When Wright finally returned to Chicago, he got a job with the federal Writer's Project, a government-supported arts program. He was quite successful, winning a $500 prize from a magazine for the best fiction written by a participant in that program. In Chicago, he was also introduced to leftist politics and became a member of the Communist Party. In 1937, Wright left Chicago for New York, where he became Harlem editor for the Communist national newspaper, The Daily Worker, and where he met future novelist, Ralph Ellison.

Wright became a celebrated author with the publication of Native Son (1940), a novel he wrote in only eight months. Based on the actual case of a young black murderer of a white woman, it was one of the first of the modern black protest novels, violent and shocking in its sense of cruelty, hunger, rape, murder, flight, and prison. This novel brought Wright both fame and financial security. He followed it with his autobiography, Black Boy (1945), which was also successful. In 1942, Wright and his wife broke with the Communist Party, and in 1947, they moved to France, where Wright lived the rest of his life. His novel The Outsider (1953) is based on his experiences as a member of the Communist Party.

Wright is regarded as a major modern American writer, one of the first black writers to reach a large white audience, and thereby raise the level of national awareness of the continuing problem of racism in America. In many respects Wright paved the way for all black writers who followed him.

(Bowker Author Biography)


Reviews 1

Library Journal Review

This is Asbury's1934 follow-up to Gangs of New York, which had a recent ride on the New York Times best sellers list thanks to the film adaptation. This volume also profiles murder and mayhem in 19th-century Gotham. The old days weren't always good. (c) Copyright 2010. Library Journals LLC, a wholly owned subsidiary of Media Source, Inc. No redistribution permitted.


Excerpts

Excerpts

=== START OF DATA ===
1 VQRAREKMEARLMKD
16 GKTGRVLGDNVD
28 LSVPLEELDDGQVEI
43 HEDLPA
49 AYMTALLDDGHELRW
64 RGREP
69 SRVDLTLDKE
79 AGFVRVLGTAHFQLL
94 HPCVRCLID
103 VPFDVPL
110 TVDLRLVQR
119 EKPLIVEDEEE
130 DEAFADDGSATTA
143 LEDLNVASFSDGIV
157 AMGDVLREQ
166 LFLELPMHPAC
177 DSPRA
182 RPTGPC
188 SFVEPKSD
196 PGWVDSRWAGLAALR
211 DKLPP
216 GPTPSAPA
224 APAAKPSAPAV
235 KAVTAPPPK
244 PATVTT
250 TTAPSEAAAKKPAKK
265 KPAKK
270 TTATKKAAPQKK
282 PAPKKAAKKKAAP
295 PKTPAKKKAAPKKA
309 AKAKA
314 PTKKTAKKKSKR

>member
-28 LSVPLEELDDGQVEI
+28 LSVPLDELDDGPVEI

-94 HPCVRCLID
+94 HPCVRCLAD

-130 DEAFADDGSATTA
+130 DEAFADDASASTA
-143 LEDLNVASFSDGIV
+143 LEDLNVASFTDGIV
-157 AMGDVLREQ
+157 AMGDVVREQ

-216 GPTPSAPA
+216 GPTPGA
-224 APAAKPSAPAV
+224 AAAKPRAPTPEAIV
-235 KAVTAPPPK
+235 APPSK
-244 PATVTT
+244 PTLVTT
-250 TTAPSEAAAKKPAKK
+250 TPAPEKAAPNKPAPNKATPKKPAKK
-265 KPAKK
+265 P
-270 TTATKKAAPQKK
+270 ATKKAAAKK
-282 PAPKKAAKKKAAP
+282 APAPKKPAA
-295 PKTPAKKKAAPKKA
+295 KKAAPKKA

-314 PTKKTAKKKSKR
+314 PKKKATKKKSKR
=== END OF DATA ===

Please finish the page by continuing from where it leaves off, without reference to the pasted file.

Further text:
Uncle Tom's Children The Ethics of Living Jim Crow An Autobiographical Sketch My first lesson in how to live as a Negro came when I was quite small. We were living in Arkansas. Our house stood behind the railroad tracks. Its skimpy yard was paved with black cinders. Nothing green ever grew in that yard. The only touch of green we could see was far away, beyond the tracks, over where the white folks lived. But cinders were good enough for me and I never missed the green growing things. And, anyhow, cinders were fine weapons. You could always have a nice hot war with huge black cinders. AH you had to do was crouch behind the brick pillars of a house with your hands full of gritty ammunition. And the first woolly black head you saw pop out from behind another row of pillars was your target. You triedyour very best to knock it off. It was great fun. I never fully realized the appalling disadvantages of a cinder environment till one day the gang to which I belonged found itself engaged in a war with the white boys who lived beyond the tracks. As usual we laid down our cinder barrage, thinking that this would wipe the white boys out. But they replied with a steady bombardment of broken bottles. We doubled our cinder barrage, but they hid behind trees, hedges, and the sloping embankments of their lawns. Having no such fortifications, we retreated to the brick pillars of our homes. During the retreat a broken milk bottle caught me behind the ear, opening a deep gash which bled profusely. The sight of blood pouring over my face completely demoralized our ranks. My fellow-combatants left me standing paralyzed in the center of the yard, and scurried for their homes. A kind neighbor saw me and rushed me to a doctor, who took three stitches in my neck. I sat brooding on my front steps, nursing my wound and waiting for my mother to come from work. I felt that a grave injustice had been done me. It was all right to throw cinders. The greatest harm a cinder could do was leave a bruise. But broken bottles were dangerous; they left you cut, bleeding, and helpless. When night fell, my mother came from the white folks' kitchen. I raced down the street to meet her. I could just feel in my bones that she would understand. I knew she would tell me exactly what to do next time. I grabbed her hand and babbled out the whole story. She examined my wound, then slapped me. "How come yuh didn't hide?" she asked me. "How come yuh awways fightin?" I was outraged, and bawled. Between sobs I told her that I didn't, have any trees or hedges to hide behind. There wasn't a thing I could have used as a trench. And you couldn't throw very far when you were hiding behind the brick pillars of a house. She grabbed a barrel stave, dragged me home, stripped me naked, and beat me till I had a fever of one hundred and two. She would smack my rump with the stave, and, while the skin was still smarting, impart to me gems of Jim Crow wisdom. I was never to throw cinders any more. I was never to fight any more wars. I was -never, never, under any conditions, to fight white folks again. And they were absolutely right in clouting me with the broken milk bottle. Didn't I know she was working hard every day in the hot kitchens of the white folks to make money to take care of me? When was I ever going to learn to be a good boy? She couldn't be bothered with my fights. She finished by telling me that I ought to be thankful to God as long as I lived that they didn't kill me. All that night I was delirious and could not sleep. Each time I dosed my eyes I saw monstrous white faces suspended from the ceiling, leering at me. From that time on, the charm of my cinder yard was gone. The green trees, the trimmed hedges, the cropped lawns grew very meaningful became a symbol. Even today when I dunk of white folks, the hard, sharp outlines of white houses surrounded by trees, lawns, and hedges are present somewhere in the background of my mind. Through the years they grew into an overreaching symbol of fear. It was a long time before I came in close contact with white folks again. We moved from Arkansas to Mississippi. Here we had the good fortune not to live behind the railroad tracks, or close to white neighborhoods. We lived in the very heart of the local Black Belt. There were black churches and, black preachers; there were black schools and black teachers; black groceries and black clerks. In fact, everything was so solidly black that for a long time I did not even think of white folks, save in remote and vague terms. But this could not last forever. As one grows older one eats more. One's clothing costs more. When I finished grammar school I had to go to work. My mother could no longer feed and clothe me on her cooking job. There is but one place where a black boy who knows no trade can get a job, and that's where the houses and faces are white, where the trees, lawns, and hedges are green. My first job was with an optical company in Jackson, Mississippi. The morning I applied I stood straight and neat before die boss, answering all his questions with sharp yessirs and nosirs. I was very careful to pronounce my sirs distinctly, in order that he might know that I was polite, that I knew where I was, and that I knew he was a white nun. I wanted that job badly. Uncle Tom's Children . Copyright © by Richard A. Wright. Reprinted by permission of HarperCollins Publishers, Inc. All rights reserved. Available now wherever books are sold. Excerpted from Uncle Tom's Children by Richard Wright All rights reserved by the original copyright owners. Excerpts are provided for display purposes only and may not be reproduced, reprinted or distributed without the written permission of the publisher.